I close with words from Joan Borysenko who reminds us, “The challenge is to pay attention and grieve what we’ve lost as a testimony to how precious it has been.” Yes, John, you lived a precious life. Although today I feel sad, I’m also grateful that our paths crossed through the years. Memories of a good friend make me smile.

(John shared how proud he was of his only grandson. I think he had every reason to feel good about this young man!)

Can the Words of Jesus Guide Today’s World?

At first glance, it seems to me that Jesus would be quite a misfit in our current national and international society. I wonder, did he really mean what the Gospel writers claimed that he said? Let’s face it. In today’s world, his teachings seem out of place. “Love your enemies? That’s crazy.” How easy to assume that the words Matthew attributed to Jesus fit the political atmosphere over 2,000 years ago but offer no match for a world full of tweets, cyber wars, drones, and nuclear threats.

Today, tough domination and even rejection of all those considered enemies appears to be the desired goal. Unfortunately, hating those we fear requires ignoring many of the words recorded in Matthew, Mark, Luke and John. What if the lessons recorded by the gospel writers continue to beckon to us today? How might we live if we believe the teachings credited to Jesus fit our current lives more accurately than we want to admit?

I am convinced that IF I want to call myself a follower of Christ, I cannot do less than love my enemies. I also fear that the teachings of Jesus do not work well for wimps, which whispers a hint that I may not be brave enough to actually do this. However, if I want a less demanding way to live, I will need to stop referring to myself as one who seeks to follow the teachings of Jesus.

Don’t Let Winter Blues Keep Your Kids Down!

Jenny Wise has written another important post. Winter blues can be hard on parents and kids.  Please consider Jenny’s good ideas.

Don’t Let Winter Blues Keep Your Kids Down! Entertain Them with These Fun & Educational Activities

Most people are not fond of winter, but kids especially hate it. Once Christmas is a thing of the past, all they have to look forward to is test preparations at school and short, cold days devoid of outdoor playtime. Some children develop Seasonal Affective Disorder (S.A.D.) when stuck indoors during the winter.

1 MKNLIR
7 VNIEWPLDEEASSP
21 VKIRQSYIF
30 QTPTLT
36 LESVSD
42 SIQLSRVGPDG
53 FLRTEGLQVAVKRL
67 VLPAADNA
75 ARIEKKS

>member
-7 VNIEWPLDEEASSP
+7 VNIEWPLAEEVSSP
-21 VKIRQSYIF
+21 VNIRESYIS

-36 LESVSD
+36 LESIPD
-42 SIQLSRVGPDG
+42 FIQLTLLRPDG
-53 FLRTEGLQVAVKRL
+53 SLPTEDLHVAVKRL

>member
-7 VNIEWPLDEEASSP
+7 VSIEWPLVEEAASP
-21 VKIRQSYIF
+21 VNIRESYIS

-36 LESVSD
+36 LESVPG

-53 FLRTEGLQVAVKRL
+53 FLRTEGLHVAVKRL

Kids need to play outdoors. All that fresh air, sunshine, and exercise helps improve their memory and boosts their brain power. Kids that play outside also have less behavioral problems. Plus, sunlight is an important source of vitamin D, an essential nutrient that supports mineral absorption for bone and muscle growth while also helping support a positive mood.

One way to combat the winter blues is to ensure your children are practicing healthy habits in other aspects of their lives: Continue reading

Unacceptable Words Remain Unacceptable

When writing my New Year’s resolutions, I only included one goal: to stop making negative comments about others. Yet, here I sit on day 11 of 2018 struggling over cruel remarks focused on people from Haiti and Africa. Populations in Africa and Haiti include citizens with high intelligence, education, and financial success as well as those living in dire poverty. Can I declare my support for all world citizens without totally breaking my one and only New Year’s goal? Here’s my best attempt.

In only a short time we will celebrate the life of Martin Luther King. Dr. King’s words either inflame or inspire. Clearly, he continues to make a significant difference. Likewise, all leaders hold in their hands, the potential to make the world better or to reduce the well being of all. For that reason, I hold all leaders, especially our president to a high expectation.

Since remaining quiet will imply subtle agreement with recent remarks by the president, I must say, “Racial discrimination can never be acceptable.” This language and behavior does not fit the dignity of anyone from the president to the man living under a bridge. Unacceptable remains unacceptable.

Living in Gratitude and Faith

Chris and I received a double blessing this season by having two separate Christmas celebrations. Both brought fun. However, our memories of Christmas a year ago heightened the sweetness experienced during our earlier celebration.

A year ago, our son lay suffering from the ravages of a 10-hour cancer surgery followed by intensive and simultaneous treatments of radiation and chemotherapy. He missed Christmas, and Thanksgiving, and New Years and all the fun normally enjoyed during those special times. His wife, Melissa suffered along with him and did all she could to help as family members grieved.

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I knew life was getting ready to take an unusual turn when our Air Force grandson called to tell me that he could not find anyone in Panama City, Florida who would take care of his three cats and two ferrets. (Imagine that!) “Grandma,” Dalton asked, “May Rachel and I bring the animals with us when we come for a Christmas visit?” I heard my mouth say, “Of course they may come. We’ll all have fun playing with them. Ferrets will be a new adventure for us.”